The Queensland Government has launched new strategies to promote more centralised and efficient use of ICT across the state.
Queensland Premier, Anna Bligh, kickstarted the whole-of-government strategies at an Australian Information Industry Association (AIIA) event in Brisbane on September 9. Toward Q2 through ICT is a five-year plan designed to improve the government’s use of ICT and information management in order to drive better services to residents. It is broken into four categories: Accessibility, efficiency, effectiveness and industry/government partnership.
Key highlights include: Building easier to access, customer-centric services through ICT; reviewing and centralising ICT platforms, operations and suppliers across all agencies and reducing costs; formulating and standardising whole-of-government directives and governance; and improving government/industry relationships. Annual reports on progress will be released by the Queensland CIO, who will be working under a new formal charter.
The state government is also looking to develop an ICT management and skills framework and methodology and develop a shared utility approach to ICT resources.
The complementary plan, ICT for tomorrow’s Queensland, promotes the increased use of technology in the systems, processes and practices of the state’s businesses. Both strategies directly support the Queensland Government’s Toward Q2: Tomorrow’s Queensland plan, the state’s vision for 2020, announced in June.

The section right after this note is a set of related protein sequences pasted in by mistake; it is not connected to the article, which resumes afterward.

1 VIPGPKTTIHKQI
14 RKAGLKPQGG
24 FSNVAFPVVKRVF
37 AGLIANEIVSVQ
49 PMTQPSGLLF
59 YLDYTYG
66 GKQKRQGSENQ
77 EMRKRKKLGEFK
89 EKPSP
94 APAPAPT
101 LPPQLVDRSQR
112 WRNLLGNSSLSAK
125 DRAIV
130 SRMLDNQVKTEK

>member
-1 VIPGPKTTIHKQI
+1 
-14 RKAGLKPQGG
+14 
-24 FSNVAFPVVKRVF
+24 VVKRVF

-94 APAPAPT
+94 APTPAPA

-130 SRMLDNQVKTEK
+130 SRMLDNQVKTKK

In a statement, AIIA chairman, John Grant, applauded Queensland’s recognition of the contribution ICT could make to its economic and social future and said he was looking forward to working more closely with agencies.
Intermedium’s head of consulting, Kevin Noonan, extolled the strategies over the Federal Government’s Gershon Review, as well as NSW’s ICT plan.
“The Gershon Review was right for its time but the world has moved on,” he said. “This plan brings together all the key issues in a succinct and clear way, mapping out strategies and allocating responsibilities to particular agencies.”
Although the timelines were ambitious, Noonan claimed they were achievable. However, he raised concerns over funding. The plan’s implementation document states that funding is limited and the government will have to generate savings for reinvestments into priority projects.
“It would have been good to see some statements on how the government would approach funding for implementation,” he said.